In previous articles, you've learned how to invest in bonds. There are many different types of bonds: corporate bonds, AMT bonds, government bonds, and municipal bonds, just to name a few. In this article, we'll take a look at investing in municipal bonds specifically, and how you can add them to your investment portfolio. One way is to purchase individual municipal bonds, and the second is to buy a mutual fund that invests in municipal bonds.
How to Buy Individual Municipal Bonds
You can buy individual municipal bonds through bond dealers, banks, brokerage firms, and in a few cases, directly from the municipality. You can buy them either on the primary market, which is for new-issue bonds, or on the secondary market, which is a market for trading bonds after the bond has already been issued on the primary market.
Buying Municipal Bonds on the Primary Market
If an investor wants to buy a new-issue municipal bond, the process for doing so is called the retail order period. Understand that getting involved at this level can be difficult and is often reserved for high-net-worth individuals. The retail order period typically lasts a couple of days and levels the playing field between retail customers and large institutions.
If you purchase a bond in the primary market, there are no fees or markups for the purchase. A bank or group of banks will bring the bond issue to the market and you would be required to have an account with one of the banks leading the new issue or syndicating the offering.
Additionally, you would be delivered an offering document or prospectus. The bonds are typically offered on a schedule, which highlights the different maturities and yields. You need to put in a request with the investment representative you are dealing with for your choice of bond coupon, maturity date, and the number of bonds. Ordinarily, each bond has a value of $1,000.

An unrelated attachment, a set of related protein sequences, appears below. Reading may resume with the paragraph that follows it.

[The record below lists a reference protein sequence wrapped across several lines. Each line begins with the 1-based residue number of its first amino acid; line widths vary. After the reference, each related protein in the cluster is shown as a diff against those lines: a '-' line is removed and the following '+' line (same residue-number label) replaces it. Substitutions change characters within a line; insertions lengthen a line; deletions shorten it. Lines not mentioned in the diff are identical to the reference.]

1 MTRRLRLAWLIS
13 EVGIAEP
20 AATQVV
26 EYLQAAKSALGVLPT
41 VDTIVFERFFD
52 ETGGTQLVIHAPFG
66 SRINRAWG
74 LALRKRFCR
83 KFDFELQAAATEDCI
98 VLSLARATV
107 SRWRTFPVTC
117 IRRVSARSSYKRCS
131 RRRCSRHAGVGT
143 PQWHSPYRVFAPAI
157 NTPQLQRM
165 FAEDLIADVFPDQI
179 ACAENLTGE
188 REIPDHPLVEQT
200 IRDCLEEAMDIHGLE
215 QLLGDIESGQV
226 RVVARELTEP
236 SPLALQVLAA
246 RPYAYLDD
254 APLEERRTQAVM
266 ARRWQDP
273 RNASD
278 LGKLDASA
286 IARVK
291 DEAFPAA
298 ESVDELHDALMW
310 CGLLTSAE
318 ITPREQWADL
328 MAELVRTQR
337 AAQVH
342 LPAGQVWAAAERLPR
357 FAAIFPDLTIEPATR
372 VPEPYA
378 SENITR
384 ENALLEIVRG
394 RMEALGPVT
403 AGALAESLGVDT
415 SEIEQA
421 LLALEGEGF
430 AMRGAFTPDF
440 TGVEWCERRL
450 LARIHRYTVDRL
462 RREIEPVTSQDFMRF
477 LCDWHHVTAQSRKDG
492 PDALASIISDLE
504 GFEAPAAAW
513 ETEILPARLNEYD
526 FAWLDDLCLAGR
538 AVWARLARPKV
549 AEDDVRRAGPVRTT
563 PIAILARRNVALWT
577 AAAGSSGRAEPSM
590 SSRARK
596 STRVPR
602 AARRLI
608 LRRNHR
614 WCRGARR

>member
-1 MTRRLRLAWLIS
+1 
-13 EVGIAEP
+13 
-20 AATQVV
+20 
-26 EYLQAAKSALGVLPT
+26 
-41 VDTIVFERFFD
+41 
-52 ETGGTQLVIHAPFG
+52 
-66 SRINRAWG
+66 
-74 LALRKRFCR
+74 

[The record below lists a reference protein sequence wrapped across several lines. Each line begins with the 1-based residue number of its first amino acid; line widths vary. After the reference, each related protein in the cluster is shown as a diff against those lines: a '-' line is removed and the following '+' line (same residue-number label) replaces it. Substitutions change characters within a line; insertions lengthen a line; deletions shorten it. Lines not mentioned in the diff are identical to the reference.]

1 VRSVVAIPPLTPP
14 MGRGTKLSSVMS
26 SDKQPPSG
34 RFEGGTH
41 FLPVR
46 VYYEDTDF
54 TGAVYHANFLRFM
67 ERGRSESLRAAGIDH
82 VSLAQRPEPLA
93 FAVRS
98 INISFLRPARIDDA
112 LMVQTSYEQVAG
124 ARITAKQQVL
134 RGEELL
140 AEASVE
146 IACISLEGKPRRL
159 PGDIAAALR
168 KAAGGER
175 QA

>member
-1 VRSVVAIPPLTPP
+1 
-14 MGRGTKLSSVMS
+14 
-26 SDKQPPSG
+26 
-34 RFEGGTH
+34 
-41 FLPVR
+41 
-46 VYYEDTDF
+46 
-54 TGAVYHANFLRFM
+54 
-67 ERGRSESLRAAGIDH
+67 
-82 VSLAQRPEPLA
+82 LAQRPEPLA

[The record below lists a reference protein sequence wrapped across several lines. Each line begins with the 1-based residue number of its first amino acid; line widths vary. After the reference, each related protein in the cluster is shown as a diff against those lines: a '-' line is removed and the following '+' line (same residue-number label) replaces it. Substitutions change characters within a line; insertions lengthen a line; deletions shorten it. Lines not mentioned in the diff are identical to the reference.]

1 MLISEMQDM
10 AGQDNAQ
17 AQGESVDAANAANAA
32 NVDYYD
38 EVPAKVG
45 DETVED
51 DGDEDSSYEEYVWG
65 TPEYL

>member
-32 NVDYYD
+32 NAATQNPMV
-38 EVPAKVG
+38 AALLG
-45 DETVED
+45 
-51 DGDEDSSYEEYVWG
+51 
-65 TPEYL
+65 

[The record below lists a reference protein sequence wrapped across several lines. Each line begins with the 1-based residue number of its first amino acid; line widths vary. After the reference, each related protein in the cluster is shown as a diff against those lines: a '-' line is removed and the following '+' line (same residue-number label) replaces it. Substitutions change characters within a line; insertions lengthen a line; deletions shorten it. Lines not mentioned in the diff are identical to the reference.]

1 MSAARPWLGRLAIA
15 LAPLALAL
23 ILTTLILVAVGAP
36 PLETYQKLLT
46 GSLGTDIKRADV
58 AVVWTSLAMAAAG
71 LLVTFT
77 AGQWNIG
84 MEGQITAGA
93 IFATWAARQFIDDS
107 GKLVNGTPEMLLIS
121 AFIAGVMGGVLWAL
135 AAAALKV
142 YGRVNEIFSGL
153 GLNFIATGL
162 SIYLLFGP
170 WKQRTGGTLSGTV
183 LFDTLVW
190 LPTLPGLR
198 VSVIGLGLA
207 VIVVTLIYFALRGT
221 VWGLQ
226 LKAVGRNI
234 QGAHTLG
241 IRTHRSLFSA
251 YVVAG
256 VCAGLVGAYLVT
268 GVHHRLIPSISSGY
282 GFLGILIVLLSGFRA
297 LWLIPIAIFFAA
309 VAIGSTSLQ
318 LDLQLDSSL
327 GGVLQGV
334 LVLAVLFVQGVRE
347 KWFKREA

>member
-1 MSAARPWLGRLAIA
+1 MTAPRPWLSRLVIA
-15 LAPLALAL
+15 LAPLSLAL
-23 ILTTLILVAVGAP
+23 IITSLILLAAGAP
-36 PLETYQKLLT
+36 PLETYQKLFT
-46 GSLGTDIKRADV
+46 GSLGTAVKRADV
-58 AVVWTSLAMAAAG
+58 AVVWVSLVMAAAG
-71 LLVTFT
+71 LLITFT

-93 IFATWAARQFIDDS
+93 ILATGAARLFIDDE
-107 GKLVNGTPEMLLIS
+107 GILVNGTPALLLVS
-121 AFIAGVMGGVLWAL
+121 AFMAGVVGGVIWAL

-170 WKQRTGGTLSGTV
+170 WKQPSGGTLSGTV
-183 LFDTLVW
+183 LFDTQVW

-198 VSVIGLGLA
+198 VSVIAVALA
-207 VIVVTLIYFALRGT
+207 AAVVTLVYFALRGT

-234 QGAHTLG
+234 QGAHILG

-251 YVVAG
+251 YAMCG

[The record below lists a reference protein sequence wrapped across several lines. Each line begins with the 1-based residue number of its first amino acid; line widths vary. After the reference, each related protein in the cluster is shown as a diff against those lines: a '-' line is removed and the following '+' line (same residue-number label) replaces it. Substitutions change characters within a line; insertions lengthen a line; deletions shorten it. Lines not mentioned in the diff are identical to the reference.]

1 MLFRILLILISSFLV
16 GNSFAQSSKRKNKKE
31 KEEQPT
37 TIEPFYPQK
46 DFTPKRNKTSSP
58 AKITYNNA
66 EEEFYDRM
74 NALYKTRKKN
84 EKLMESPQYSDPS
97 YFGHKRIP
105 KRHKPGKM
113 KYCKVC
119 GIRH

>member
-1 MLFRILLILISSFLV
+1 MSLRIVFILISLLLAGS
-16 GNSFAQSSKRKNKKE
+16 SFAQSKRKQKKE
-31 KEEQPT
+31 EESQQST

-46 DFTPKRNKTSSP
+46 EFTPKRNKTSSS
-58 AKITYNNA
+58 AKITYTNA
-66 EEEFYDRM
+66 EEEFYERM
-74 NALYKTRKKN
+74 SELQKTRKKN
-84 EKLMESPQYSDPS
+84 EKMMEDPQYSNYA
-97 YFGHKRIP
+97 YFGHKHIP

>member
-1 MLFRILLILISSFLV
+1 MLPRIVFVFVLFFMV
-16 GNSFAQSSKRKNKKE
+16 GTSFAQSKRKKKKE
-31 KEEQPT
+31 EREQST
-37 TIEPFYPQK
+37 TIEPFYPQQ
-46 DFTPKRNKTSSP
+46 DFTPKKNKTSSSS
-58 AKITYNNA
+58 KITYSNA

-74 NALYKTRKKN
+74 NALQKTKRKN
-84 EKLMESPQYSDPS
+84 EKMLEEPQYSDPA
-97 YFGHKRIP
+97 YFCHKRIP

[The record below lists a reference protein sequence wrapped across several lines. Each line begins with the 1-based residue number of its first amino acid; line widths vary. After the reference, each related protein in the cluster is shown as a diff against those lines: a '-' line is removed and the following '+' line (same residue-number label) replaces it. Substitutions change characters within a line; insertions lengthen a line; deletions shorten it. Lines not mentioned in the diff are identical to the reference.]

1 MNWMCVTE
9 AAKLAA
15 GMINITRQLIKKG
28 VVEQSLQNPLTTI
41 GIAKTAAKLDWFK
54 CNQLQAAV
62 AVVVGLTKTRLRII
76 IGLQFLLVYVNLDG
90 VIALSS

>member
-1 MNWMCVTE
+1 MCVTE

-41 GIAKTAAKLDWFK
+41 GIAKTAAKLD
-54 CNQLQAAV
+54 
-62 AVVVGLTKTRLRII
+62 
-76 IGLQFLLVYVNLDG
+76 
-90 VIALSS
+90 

Buying Municipal Bonds on the Secondary Market
The secondary market allows investors to buy bonds, which have already been issued, from other investors, bond dealers, banks and brokerage firms. In order to purchase bonds, you would first need to open an account with a firm or bank that deals in bonds.
You could go with an online do-it-yourself firm or a traditional bank or brokerage firm, and depending on which route you choose, you would either work with a representative or fly solo to find bonds that satisfy your specific needs. When purchasing bonds on the secondary market, the price of the bond will usually include a markup, which is the dealer's cost, plus profit.
You may be charged an additional commission if you're using a representative or firm to find bonds for you or to execute the transaction. The price of a bond is quoted as if the bond was selling for $100. However, the face value is normally $1,000.
So, if you were quoted a price of $98 and you bought 10 bonds, the total cost would be $98,000 ($98 price of bond x $100 = $9,800 value per bond x 10 bonds = $98,000). Likewise, a bond could be quoted at 102 and if you bought 10 bonds, the total cost would be $102,000 ($102 price of bond x $100 = $10,020 value per bond x 10 bonds = $102, 000).
Municipal Bond Mutual Funds
Municipal bond funds offer professional management of a bond portfolio. When investing in a municipal bond fund, a manager or group of managers select and buy bonds for the mutual fund. As an investor, you would simply buy shares in the municipal bond mutual fund through either a traditional or online brokerage firm or directly from a mutual fund company.
One of the advantages of a bond mutual fund is that they offer investors with smaller amounts of savings and greater diversification than they otherwise would have achieved when purchasing individual municipal bonds. One of the disadvantages of a bond mutual fund is the additional level of expense from the fund management fee.